For my first year of graduate school in Iowa City, I wasn’t able to get back to see family for Thanksgiving. Motivated by the irony and sadness of spending the holiday alone, I watched a sappy movie and ate a cold turkey sandwich. This sorry state was only amplified by my linoleum/concrete floors that were like permafrost ice blocks for my feet, and the dingy, yellowish light of my apartment. All I could think was, “If I were rich, how would this be different?”
Dreams of a vacation I didn’t have
Presumably, I would’ve sat near the front of the airplane — speeding to my destination. The service would’ve been better, too. Maybe I could’ve afforded a first-class ticket. Perhaps this could be a regular weekend getaway. Luggage fees wouldn’t have been usury and awful — just mere pennies to my millions. Although, I probably would not have needed to pay for those fees anyways, as my credit cards and connections would lead to waivers. Either way, I would’ve been wealthy enough to afford whatever outcome. I would never stand in front of a ticket counter, after buying a ticket online, and be surprised that there’s an additional bag fee — breaking my budget and robbing me of my little available savings.
Finally at my destination’s airport, I would’ve rented a car. Not just any car, but a luxury vehicle to speed around the mean streets — something familiar and like my lifestyle. Again, I would have enjoyed the whisk and breeze of skipping lines, priority rentals, and free upgrades. My parents, family, and friends wouldn’t have needed to worry about me; I’d show up on time, no help and reliance necessary. Time would continually be on my side, as waiting would be heavily reduced.
As I walked through the airport, and saw the nice luggage and bags, I could have looked them up on my phone and instantly purchased my own. I wouldn’t need to hesitate to buy something so practical and helpful. Why not get some class with a Louis Vuitton set? Throw in those shoes, too! Traveling in style feels better.
Going home, I would have been excited to see all the friends and family I could. But I’d have to look sharp. Maybe I could stop by my favorite barber for a cleanup? My photos would be filled with the material goods that ooze success. I could show my parents, in person, what they had raised — that I had picked up my bootstraps and become a capitalistic achievement. They could be proud of my wealth and ability.
Thanksgiving without family, but not without heart
Reality is a cold shower. I can’t remember the last time I purchased something and didn’t feel guilty, nervous, and anxious for the added expense. I had looked at plane tickets for this Thanksgiving, but at nearly $500 plus airport shuttle fees, I couldn’t afford it. In a way, it felt like I was forced into frugality, without a choice (unless you consider debt to be an option, which I don’t).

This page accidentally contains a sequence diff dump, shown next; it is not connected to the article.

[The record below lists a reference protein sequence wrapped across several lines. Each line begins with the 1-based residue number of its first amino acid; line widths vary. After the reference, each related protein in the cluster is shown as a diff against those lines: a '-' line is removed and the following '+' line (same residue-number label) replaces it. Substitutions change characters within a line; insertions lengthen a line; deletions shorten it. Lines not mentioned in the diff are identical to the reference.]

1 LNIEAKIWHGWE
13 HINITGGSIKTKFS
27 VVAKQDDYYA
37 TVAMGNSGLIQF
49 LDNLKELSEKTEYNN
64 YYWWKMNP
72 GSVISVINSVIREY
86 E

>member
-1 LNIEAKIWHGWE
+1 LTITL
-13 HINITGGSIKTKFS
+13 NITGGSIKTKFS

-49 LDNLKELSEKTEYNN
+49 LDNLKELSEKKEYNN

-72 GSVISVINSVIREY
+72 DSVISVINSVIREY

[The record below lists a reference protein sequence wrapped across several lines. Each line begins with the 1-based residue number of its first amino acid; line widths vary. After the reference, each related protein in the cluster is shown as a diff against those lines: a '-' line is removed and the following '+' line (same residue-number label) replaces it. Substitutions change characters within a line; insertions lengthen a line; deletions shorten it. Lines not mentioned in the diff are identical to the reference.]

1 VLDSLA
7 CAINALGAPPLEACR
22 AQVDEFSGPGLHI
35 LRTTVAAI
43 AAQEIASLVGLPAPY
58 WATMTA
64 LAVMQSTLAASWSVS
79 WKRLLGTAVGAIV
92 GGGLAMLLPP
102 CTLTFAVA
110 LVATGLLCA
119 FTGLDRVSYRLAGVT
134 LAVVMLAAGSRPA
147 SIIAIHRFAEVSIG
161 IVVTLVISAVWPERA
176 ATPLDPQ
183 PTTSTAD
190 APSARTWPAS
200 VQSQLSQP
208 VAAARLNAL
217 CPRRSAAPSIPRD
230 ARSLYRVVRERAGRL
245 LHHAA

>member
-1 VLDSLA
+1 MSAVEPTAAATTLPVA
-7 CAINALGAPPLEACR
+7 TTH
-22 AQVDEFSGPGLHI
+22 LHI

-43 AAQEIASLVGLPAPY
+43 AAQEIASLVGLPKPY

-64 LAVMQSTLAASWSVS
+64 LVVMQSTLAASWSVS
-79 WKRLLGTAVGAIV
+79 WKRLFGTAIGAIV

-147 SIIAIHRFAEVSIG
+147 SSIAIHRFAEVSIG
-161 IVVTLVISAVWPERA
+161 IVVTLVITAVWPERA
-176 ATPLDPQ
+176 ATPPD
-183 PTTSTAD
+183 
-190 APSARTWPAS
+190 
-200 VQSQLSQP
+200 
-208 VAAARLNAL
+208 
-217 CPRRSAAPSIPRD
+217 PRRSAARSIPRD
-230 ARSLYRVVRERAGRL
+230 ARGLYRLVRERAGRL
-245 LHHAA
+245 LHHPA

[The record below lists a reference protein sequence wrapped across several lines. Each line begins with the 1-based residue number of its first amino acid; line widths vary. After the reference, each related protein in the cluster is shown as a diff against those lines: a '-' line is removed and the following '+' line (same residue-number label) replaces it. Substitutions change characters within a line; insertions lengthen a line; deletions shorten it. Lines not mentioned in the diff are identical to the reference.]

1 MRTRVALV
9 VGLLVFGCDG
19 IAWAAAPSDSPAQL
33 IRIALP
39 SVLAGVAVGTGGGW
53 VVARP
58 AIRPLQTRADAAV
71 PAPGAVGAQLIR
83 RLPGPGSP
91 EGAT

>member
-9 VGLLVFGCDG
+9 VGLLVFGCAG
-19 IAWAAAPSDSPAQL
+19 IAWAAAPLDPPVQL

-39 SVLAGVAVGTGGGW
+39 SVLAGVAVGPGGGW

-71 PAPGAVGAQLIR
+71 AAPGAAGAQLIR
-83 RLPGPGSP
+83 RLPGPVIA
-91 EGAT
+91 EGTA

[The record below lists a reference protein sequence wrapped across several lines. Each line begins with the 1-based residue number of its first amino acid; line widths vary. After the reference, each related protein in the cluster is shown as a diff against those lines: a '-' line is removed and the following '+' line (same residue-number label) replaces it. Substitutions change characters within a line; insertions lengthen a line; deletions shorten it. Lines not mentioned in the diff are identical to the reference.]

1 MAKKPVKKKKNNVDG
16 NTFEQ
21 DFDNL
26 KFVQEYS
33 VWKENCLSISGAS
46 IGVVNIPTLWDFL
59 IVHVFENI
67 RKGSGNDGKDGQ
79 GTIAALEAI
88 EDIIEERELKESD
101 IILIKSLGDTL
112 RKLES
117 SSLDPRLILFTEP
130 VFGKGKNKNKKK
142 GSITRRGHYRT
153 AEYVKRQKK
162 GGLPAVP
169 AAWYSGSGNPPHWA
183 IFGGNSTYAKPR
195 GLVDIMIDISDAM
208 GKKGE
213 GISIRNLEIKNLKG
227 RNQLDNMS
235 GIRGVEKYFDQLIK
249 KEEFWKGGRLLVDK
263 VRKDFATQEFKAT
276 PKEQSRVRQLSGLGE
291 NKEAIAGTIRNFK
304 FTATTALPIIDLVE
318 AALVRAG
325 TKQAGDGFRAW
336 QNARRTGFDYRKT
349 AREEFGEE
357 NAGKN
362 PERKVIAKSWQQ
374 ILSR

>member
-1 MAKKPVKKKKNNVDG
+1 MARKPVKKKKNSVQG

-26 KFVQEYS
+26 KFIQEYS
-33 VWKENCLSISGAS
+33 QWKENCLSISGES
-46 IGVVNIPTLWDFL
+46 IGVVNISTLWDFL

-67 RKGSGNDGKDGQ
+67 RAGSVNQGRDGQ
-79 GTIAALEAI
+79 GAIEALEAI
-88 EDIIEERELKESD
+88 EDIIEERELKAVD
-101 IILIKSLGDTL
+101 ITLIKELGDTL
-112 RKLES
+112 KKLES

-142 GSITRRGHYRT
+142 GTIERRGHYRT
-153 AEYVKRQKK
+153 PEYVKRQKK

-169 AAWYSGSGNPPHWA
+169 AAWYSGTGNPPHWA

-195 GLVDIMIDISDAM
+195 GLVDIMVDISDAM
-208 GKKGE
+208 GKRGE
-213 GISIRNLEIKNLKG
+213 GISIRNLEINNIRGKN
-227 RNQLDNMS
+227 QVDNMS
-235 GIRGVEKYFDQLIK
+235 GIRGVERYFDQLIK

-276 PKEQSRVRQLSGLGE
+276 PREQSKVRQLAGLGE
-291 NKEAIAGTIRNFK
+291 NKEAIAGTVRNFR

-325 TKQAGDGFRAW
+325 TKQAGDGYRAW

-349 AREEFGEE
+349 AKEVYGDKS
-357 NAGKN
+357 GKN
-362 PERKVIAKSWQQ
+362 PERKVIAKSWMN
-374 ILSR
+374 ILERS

As my friends and the rest of this consummate college town fled their studies and small-town lives for another location, there was a powerfully isolating feeling to my thriftiness and decision to stay. I fully expected it to be another cold turkey sandwich and night alone, but that all changed when a co-worker invited me to dinner. He knew I’d be here, without plans, and suggested I tag along.
What really matters
In that moment of deep gratitude, the Louis Vuitton dreams subsided. Pictures of first-class comfort and VIP lines faded. Suddenly, I felt humbled by his generosity and honored to be included. I was truly thankful — without any need for material goods, money, or proof of my worth.
Wealth is a funny target. If I only wanted to make money, I should’ve chosen a different career. Instead, I was motivated to help others and temporarily delay earning potential. My path to occupational success likely won’t include boatloads of cash.
Undeniably, if I had enough money available, I would’ve flown to Colorado to see my family. And honestly, if I had the money, I would’ve loved the creature comforts of first class. Both of these decisions would get me spending more money and being less frugal.
But at the end of the break, it was clear and simple: I just wanted to enjoy the day with people who are kind and open-hearted. Wealth just didn’t matter. If I were rich, I would’nt have wanted anything more than to share that moment with those I care about.